• Highly accommodative monetary policy through QE provides broad support to the economy. Most do not question the Fed's good intentions, but its policies have winners and losers, which should be acknowledged forthrightly.
The Fed buys mortgage-backed securities, thereby providing a direct boost to balance sheet wealth of existing homeowners to the detriment of renters and prospective future homeowners. The Fed buys long-term Treasurys to suppress yields and push investors into riskier assets, thereby boosting U.S. stocks.
The immediate beneficiaries: well-to-do households and established firms with larger balance sheets, larger risk appetites, and access to low-cost credit. The benefits to workers and retirees with significant fixed obligations are far more attenuated. The plodding improvement in the labor markets offers little solace.
• The Fed makes domestic decisions for the domestic economy. Yes, but the U.S. is the linchpin of an integrated global economy. Fed-induced liquidity spreads to the rest of the world through trade and banking channels, capital and investment flows, and financial-market arbitrage. Aggressive easing by the Fed can be contagious, inclining other central banks to ease as well to stay competitive. The privilege of having the dollar as the world's reserve currency demands a broad view of global economic and financial-market developments. Otherwise, this privilege could be squandered.
• "Forward guidance" is a new, independent tool at the vanguard of central bank policy-making. Since QE began, Fed policy makers have tried to explain that asset purchases and interest rates are different. Hence their refrain that tapering is not tightening, and that very low interest rates will continue after QE. Investors do not agree. Once the Fed begins to wind down its asset purchases, these market participants are likely to reassert their views with considerable force.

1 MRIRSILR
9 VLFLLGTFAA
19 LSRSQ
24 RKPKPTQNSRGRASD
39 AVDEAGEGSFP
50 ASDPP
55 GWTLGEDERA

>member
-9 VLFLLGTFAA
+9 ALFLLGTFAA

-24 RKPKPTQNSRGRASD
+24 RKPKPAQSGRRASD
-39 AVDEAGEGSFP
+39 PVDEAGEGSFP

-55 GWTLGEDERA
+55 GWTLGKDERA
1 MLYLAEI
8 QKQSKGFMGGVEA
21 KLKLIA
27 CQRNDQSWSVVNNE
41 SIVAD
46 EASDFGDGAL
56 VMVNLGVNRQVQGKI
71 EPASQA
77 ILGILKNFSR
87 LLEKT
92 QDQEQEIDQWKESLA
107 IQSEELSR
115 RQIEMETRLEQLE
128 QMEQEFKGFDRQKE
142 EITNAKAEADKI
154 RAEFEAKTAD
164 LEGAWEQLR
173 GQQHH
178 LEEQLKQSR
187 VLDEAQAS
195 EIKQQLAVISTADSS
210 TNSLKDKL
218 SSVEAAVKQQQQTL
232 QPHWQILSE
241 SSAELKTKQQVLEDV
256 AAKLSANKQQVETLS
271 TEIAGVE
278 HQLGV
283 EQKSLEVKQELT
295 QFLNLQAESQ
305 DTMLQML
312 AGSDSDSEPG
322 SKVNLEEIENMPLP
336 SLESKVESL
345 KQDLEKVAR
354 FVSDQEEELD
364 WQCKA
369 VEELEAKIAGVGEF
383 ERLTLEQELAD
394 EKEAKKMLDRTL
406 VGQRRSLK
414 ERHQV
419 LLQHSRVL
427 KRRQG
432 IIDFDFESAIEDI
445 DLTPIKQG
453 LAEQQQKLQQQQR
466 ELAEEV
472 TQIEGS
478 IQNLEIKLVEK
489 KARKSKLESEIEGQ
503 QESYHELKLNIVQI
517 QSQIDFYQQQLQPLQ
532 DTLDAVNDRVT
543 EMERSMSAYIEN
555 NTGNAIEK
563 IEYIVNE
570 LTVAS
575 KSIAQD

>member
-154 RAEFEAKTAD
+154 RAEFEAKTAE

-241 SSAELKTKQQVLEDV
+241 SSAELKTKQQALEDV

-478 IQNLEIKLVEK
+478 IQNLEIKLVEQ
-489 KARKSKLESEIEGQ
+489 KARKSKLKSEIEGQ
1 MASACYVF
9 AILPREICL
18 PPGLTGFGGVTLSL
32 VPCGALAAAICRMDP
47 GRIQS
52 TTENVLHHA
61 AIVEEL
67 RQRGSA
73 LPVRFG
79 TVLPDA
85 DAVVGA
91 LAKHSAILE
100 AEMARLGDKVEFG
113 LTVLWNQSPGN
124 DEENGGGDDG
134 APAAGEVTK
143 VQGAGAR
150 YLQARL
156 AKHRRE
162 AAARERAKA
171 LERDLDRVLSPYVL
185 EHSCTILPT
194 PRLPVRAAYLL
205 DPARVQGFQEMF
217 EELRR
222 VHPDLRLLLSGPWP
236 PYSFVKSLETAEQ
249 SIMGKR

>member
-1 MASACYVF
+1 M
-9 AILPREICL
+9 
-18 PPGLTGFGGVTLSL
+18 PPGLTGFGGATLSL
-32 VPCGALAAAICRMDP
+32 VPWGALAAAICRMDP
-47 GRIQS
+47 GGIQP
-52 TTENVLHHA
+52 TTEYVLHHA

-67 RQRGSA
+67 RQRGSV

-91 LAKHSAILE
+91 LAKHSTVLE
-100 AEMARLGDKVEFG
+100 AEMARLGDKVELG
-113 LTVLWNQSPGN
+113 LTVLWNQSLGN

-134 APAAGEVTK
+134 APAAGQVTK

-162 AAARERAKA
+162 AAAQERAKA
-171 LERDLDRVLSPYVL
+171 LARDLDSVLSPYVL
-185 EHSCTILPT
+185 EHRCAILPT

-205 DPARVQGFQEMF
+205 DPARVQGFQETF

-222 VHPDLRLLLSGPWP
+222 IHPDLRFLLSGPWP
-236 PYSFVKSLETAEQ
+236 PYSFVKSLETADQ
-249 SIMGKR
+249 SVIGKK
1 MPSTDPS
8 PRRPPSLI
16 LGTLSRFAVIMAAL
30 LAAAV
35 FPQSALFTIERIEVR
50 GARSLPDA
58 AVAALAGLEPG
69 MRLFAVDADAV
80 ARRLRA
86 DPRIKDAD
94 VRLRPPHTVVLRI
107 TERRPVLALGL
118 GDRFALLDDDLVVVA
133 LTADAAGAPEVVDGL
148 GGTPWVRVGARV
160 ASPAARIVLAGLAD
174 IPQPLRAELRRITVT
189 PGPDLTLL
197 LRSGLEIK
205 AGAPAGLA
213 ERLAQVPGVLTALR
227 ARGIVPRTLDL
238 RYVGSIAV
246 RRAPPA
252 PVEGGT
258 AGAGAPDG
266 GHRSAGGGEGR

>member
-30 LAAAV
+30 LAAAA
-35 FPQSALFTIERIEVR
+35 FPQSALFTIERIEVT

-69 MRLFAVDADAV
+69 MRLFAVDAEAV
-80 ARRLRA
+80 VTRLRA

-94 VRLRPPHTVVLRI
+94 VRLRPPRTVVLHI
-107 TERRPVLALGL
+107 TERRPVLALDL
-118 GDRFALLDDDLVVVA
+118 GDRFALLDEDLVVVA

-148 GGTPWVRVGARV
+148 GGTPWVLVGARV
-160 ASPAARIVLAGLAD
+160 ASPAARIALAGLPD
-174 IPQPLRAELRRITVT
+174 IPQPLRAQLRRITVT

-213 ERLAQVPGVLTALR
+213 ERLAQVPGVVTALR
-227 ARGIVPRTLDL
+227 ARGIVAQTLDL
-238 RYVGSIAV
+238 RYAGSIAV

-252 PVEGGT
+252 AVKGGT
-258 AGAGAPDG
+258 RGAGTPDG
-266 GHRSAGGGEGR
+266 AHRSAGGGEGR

Recently, the Fed has elevated forward guidance as a means of persuading investors that it will indeed keep interest rates exceptionally low even after QE. Forward guidance is intended to explain how the central bank will react to incoming data. Fed projections for example, may show below-target inflation and a residual output gap justifying very low interest rates several years from now. But words are not equal to concrete policy action. And the Fed hasn't received many awards for prescience in recent years.
• Transparency of the central bank is an abiding virtue in the conduct of policy. Full disclosure of its balance sheet and operations is essential to the Federal Reserve's democratic legitimacy. But transparency in communications about future policy is not a virtue unto itself. The highest virtue is getting policy right. Given manifest uncertainties about the state of the economy, oversharing policy deliberations is not useful if markets are led astray, or if public commitments reduce policy makers' flexibility to call things the way they see them.
The Fed is a powerful institution, but its powers are neither unilateral norunbounded. The president has nominated a person with a well-deserved reputation for probity and good judgment. The period ahead will demand these qualities in no small measure.
Mr. Warsh, a former Federal Reserve governor, is a lecturer at Stanford's Graduate School of Business and a distinguished visiting fellow at the Hoover Institution.